• Excellent questions, Ted.

    (1) Both. The Angry Blog Left blames right wingers for the weather — they’ll surely blame them for this. And the looniest of them will ditch Edwards for someone of more ideological purity (lol – Kucinich?).

    (2) I would hope the message is that incendiary bloggers on either left or right are out of themainstream — they are. The gotcha political warfare on discourse already exists — even the most carefulyl worded statements are parsed, twisted and mischaracterized.

    Overall, since the only people reading these blogs (and believing what they’re reading) are on the wings, not a lot of harm done.

  • I supported Ned Lamont, and I was angry about the Iraq War.

    I am also very angry with those who apply their fantasies to matters of law. Ms. Marcotte is the latest example of the phenomium. Lots of people, including the Govenor of New York State and his Attorney General, took Tawana Brawley too seriously long before Daily Kos.

    Our general culture finally figgured out Brawley and Simpson (although a critic of Simpson’s book said that he does not know who murdered Nichole Brown and Ronald Goldman). There is still too much life in the Duke case. I hope that reason will prevail soon, and the accused boys will be fully vindicated.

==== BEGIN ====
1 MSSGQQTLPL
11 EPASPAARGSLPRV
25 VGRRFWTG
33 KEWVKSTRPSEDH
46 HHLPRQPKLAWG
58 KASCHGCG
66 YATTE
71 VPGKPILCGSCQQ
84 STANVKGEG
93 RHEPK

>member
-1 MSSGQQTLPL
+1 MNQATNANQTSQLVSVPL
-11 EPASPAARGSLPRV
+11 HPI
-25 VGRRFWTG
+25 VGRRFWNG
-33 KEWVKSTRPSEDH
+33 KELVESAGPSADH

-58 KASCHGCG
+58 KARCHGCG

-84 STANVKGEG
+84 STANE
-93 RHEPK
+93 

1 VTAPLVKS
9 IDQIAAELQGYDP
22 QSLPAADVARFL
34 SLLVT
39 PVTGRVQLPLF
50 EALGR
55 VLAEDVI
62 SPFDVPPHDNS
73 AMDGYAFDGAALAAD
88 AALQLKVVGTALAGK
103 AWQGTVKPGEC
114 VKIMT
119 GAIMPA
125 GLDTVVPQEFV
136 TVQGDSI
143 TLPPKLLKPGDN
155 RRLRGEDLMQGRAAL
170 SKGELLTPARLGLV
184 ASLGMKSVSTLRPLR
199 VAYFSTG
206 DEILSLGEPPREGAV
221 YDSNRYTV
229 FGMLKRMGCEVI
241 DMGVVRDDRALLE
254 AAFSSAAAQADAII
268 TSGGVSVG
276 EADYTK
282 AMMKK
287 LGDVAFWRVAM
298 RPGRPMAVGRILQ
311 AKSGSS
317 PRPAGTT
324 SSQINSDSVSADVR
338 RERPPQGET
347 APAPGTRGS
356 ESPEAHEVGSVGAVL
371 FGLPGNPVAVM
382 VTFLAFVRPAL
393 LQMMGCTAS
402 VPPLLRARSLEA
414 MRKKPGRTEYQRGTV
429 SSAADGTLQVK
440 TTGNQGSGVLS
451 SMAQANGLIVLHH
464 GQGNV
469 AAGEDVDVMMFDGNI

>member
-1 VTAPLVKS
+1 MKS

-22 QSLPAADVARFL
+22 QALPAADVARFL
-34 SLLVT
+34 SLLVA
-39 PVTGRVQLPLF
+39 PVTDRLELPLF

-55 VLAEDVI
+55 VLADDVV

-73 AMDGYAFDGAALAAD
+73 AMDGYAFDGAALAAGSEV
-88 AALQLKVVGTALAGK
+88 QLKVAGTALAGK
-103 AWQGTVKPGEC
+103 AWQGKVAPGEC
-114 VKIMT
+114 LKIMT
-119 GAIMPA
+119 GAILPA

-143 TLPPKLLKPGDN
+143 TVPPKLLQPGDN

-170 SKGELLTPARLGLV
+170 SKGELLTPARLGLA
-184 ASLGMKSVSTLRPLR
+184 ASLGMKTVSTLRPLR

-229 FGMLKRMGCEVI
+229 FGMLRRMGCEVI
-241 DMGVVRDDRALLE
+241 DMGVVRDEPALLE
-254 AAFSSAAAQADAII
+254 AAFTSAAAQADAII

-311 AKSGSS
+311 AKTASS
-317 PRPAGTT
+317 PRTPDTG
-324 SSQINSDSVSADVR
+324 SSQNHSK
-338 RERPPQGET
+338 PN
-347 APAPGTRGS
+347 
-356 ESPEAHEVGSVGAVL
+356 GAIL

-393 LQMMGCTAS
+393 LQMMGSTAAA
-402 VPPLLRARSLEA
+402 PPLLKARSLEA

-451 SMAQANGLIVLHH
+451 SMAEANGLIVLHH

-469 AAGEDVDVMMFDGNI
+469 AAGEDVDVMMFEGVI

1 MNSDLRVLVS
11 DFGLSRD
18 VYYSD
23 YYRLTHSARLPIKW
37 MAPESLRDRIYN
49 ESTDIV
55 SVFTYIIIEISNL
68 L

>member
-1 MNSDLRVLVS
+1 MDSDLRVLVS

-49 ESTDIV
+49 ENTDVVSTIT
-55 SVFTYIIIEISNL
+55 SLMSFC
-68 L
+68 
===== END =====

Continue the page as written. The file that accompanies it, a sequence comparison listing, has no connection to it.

Anger against Senator Lieberman, who claimed the Iraq war to be moral, is a good thing, as is the disgust with Ms. Marcotte.

  • I believe that women who bring false charges of rape should suffer the punishment the falsely accused would’ve, had he been convicted.

  • Rape is inherently more problematic to prove than other forms of assault. Very few people will voluntarily let themselves be stabbed or beaten, but nearly every woman will at some point voluntarily have sex. So to prove assault, one just has to show one’s injuries/hospital report, but to prove rape one may have to prove a negative–that one did not consent.

    Furthermore, rape can be more traumatic than other forms of assault, increasing the likelihood that the survivor is incoherent.

    Of course, none of this applies to the Duke case, but it does show why rape is such a problematic crime to prosecute.


    Apparently both have been fired as of today.

    Which os course could be both good and bad, good as neither will have the grand band stand or the paycheck, bad because we will have to sort out another major flaw to pick at Edwards with.

  • Iowahawk: The Pandagon Papers

    The indomitable Iowahawk has somehow gained access to the delete buffer of an email account owned by someone you may recognize by her … ahem … boisterous language: The Pandagon Papers.

    To: Senator John Edwards
    From: Amanda Marcotte
    Re: Job Offer

    Dear Senator Edwards:

    I am f****** delighted to accept your offer of the position of Official Blogger for the Edwards 2008 presidential campaign. Please find attached my f****** W-2 form.

    I would like to express my heartfelt thanks for this totally f****** awesome opportunity to help you take America back from f****** BushCo and the other f******* bible-humping extremists that have turned this once great nation into a g*ddamn rape factory for their snakehandling Jesus Camp hatebots.